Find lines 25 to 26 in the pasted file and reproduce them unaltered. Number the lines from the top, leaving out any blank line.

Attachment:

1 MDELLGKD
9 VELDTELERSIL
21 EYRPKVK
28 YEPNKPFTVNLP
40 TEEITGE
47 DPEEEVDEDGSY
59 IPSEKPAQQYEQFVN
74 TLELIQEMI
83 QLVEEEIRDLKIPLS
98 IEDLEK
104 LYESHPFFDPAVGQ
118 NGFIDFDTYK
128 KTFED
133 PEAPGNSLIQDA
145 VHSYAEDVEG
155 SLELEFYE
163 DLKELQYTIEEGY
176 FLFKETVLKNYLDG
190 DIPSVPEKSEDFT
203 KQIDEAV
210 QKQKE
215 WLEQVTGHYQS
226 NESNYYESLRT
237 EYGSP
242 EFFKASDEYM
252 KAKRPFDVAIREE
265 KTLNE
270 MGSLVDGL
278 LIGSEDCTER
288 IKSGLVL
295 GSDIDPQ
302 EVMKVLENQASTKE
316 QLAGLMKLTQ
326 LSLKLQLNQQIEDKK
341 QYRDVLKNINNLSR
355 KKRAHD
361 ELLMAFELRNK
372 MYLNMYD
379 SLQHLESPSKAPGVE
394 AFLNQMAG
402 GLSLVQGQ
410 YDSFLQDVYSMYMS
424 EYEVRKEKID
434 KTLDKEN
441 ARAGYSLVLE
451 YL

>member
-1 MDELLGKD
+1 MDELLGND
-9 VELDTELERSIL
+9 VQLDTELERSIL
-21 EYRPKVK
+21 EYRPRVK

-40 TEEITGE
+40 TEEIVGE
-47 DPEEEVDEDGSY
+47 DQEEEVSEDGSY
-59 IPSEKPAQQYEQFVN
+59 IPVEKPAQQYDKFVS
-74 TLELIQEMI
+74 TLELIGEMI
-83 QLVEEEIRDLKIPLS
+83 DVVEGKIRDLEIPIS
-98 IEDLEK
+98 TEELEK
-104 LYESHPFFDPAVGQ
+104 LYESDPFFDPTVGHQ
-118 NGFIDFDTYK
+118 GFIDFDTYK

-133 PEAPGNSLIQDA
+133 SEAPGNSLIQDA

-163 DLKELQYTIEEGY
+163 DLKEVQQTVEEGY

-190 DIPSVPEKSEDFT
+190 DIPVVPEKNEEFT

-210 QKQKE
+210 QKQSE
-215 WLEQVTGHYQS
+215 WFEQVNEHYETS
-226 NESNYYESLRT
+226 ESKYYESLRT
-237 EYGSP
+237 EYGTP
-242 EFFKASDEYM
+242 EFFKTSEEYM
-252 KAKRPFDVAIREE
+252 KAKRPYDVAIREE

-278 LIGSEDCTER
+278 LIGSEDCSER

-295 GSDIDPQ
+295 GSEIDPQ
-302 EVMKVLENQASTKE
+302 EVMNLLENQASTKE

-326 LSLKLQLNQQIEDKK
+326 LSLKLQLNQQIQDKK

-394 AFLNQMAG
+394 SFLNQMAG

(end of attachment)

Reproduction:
242 EFFKASDEYM
252 KAKRPFDVAIREE